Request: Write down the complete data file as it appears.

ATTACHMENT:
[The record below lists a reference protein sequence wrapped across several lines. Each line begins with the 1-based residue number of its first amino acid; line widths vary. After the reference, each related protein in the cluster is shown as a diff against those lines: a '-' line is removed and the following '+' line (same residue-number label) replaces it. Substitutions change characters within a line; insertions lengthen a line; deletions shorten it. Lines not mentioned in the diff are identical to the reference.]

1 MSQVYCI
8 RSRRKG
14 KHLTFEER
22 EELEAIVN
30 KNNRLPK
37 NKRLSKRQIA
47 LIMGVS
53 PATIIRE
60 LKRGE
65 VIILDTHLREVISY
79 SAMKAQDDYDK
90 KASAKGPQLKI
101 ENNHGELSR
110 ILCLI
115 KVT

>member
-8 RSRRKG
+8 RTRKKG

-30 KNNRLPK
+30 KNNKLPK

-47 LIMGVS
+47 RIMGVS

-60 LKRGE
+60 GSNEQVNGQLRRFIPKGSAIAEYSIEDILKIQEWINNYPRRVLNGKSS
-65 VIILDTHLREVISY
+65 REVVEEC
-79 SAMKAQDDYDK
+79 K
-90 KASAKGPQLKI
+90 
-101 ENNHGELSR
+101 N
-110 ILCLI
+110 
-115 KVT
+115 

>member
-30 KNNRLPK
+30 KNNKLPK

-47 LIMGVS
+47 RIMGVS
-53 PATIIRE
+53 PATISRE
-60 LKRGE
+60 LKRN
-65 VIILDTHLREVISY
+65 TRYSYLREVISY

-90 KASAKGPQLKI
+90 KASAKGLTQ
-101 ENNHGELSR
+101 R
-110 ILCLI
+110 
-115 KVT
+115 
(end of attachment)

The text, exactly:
[The record below lists a reference protein sequence wrapped across several lines. Each line begins with the 1-based residue number of its first amino acid; line widths vary. After the reference, each related protein in the cluster is shown as a diff against those lines: a '-' line is removed and the following '+' line (same residue-number label) replaces it. Substitutions change characters within a line; insertions lengthen a line; deletions shorten it. Lines not mentioned in the diff are identical to the reference.]

1 MSQVYCI
8 RSRRKG
14 KHLTFEER
22 EELEAIVN
30 KNNRLPK
37 NKRLSKRQIA
47 LIMGVS
53 PATIIRE
60 LKRGE
65 VIILDTHLREVISY
79 SAMKAQDDYDK
90 KASAKGPQLKI
101 ENNHGELSR
110 ILCLI
115 KVT

>member
-8 RSRRKG
+8 RTRKKG

-30 KNNRLPK
+30 KNNKLPK

-47 LIMGVS
+47 RIMGVS

-60 LKRGE
+60 GSNEQVNGQLRRFIPKGSAIAEYSIEDILKIQEWINNYPRRVLNGKSS
-65 VIILDTHLREVISY
+65 REVVEEC
-79 SAMKAQDDYDK
+79 K
-90 KASAKGPQLKI
+90 
-101 ENNHGELSR
+101 N
-110 ILCLI
+110 
-115 KVT
+115 

>member
-30 KNNRLPK
+30 KNNKLPK

-47 LIMGVS
+47 RIMGVS
-53 PATIIRE
+53 PATISRE
-60 LKRGE
+60 LKRN
-65 VIILDTHLREVISY
+65 TRYSYLREVISY

-90 KASAKGPQLKI
+90 KASAKGLTQ
-101 ENNHGELSR
+101 R
-110 ILCLI
+110 
-115 KVT
+115 